Ever since the deployment of a battalion of the Philippine National Police’s Special Action Force to man the high security compound of the NBP, drug lords operating inside have gone out of business. The elite troops – who took a crash course on prison management before taking on their new assignment – are conducting “cleaning up” operations in critical areas inside the NBP compound following the seizure of half a million pesos in cash, telephones, smart gadgets, signal boosters, cigarettes, weapons and other prohibited items when PNP chief Director General Ronald “Bato” dela Rosa conducted a surprise inspection early last week.
Some of these drug lords even have the audacity to complain about the “very strict” SAF troops – so much so that the chaplain was almost barred entry because he forgot his ID – but everyone definitely approves of these strict measures. The high-security prison compound has become a lucrative business center where convicted drug lords run their illegal drugs and moneymaking operations – mainly because these “VIP” inmates have the money to pay off prison guards and Bilibid officials.
It’s an open secret that certain areas of the prison facility have been turned into luxury dens-cum-offices complete with air con, computers, money counters and weapons arsenal in several instances. SAF intelligence certainly know how to conduct a thorough sweep, because some cellphones hidden under a hollow spot on the floor and covered by slippers were confiscated. Past administrations were simply too naive and out-of-touch with reality. The fact of the matter is, the current president has the street smarts and knew exactly what was going on inside the prison walls. The president has even warned against those who will attempt to “BS” him or try to pull the wool over his eyes, telling them to just “stop or else!”
General Dela Rosa – whom we are inviting to be the Manila Overseas Press Club’s PNP forum speaker this year – said he deployed the SAF personnel – selected from different assignments all over the country – because they are incorruptible, and expectations are high that the strict inspection procedures by the troops for all visitors will soon put an end to the lucrative drug trade happening inside the NBP compound with the interception of “contraband” going in and out of prison.
Ongpin sees foul play by SEC
Business tycoon Roberto “Bobby” Ongpin has decried what he described as continued harassment from the Securities and Exchange Commission which ordered that the businessman be barred from sitting on the board of any publicly-listed firms and fined him P174 million to boot for alleged insider trading in relation to the purchase of Philex Mining shares in 2009. It can be recalled that the Sandiganbayan has already dismissed the case filed against Ongpin in relation to the purchase of the said shares for lack of probable cause.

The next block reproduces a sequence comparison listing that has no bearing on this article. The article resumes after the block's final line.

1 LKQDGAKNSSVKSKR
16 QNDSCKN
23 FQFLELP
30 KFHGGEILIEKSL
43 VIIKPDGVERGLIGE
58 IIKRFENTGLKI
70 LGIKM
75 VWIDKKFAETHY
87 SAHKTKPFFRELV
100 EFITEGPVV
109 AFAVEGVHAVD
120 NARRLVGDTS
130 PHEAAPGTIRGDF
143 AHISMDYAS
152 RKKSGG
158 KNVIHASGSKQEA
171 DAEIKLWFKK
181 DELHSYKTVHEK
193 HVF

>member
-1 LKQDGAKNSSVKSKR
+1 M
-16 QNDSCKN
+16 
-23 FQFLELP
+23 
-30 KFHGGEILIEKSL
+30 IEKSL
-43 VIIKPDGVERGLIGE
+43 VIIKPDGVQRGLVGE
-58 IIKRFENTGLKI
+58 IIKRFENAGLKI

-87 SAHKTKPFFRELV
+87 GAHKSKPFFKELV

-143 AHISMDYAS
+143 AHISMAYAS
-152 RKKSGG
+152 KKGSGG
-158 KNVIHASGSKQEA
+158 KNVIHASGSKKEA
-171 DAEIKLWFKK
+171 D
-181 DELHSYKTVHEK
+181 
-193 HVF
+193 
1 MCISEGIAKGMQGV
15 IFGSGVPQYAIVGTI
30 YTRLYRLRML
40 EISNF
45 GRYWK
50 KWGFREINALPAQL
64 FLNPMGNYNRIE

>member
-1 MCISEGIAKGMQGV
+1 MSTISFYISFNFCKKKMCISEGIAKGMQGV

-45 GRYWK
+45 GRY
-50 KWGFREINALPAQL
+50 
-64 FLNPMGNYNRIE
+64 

The SEC acknowledged that the business tycoon has denied having engaged in any insider trading information but pointed out that he did not deny having possessed material information with regard to the purchase of a large number of Philex shares which were sold days later to MVP at negotiated prices.
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Ongpin however believes he is being targeted by “remnants” of the previous administration – a suspicion that he voiced in a letter to SEC chair Tess Herbosa in October last year, pointing to reports that the SEC has been instructed to put companies affiliated with Ongpin “under a microscope.”
Bobby Ongpin then outlined several incidents that seemed to indicate that he was being singled out, such as the imposition of “cruel and unusual punishment” on Alphaland directors who were also fined with P1 million individually relative to the dispute with Alphaland Holdings Singapore which was settled amicably; the subsequent delisting of Alphaland which he described as irregular; the filing of insider trading charges against him but not the other party to the transaction; and the delay in the release of incorporation papers for the Aegle Wellness Center, a wholly-owned subsidiary of Alphaland Corporation.
Bangladesh hopeful of recovering stolen $81 million
Ambassador John Gomes of Bangladesh has called on the Senate to resume its probe on the $81 million stolen by cyber criminals from the Bangladesh Central Bank’s account at the New York Federal Reserve Bank. In a roundtable discussion hosted by the Bangladeshi ambassador at the AIM, Gomes said he is optimistic that some $17 million of the stolen funds will be returned to his country soon and that the whole amount will be recovered eventually, although he admits this may take a while.
The cyber heist underscores the vulnerability of banks all over the world to cyber attacks specially if they do not have even basic security features like firewalls or if their security systems are out of date. According to a major international software security group, Bangladesh is among the top 20 most cyber attacked countries.
Some $15 million has been returned by casino junket operator Kim Wong but this has been placed under a civil forfeiture case by the Anti-Money Laundering Council.
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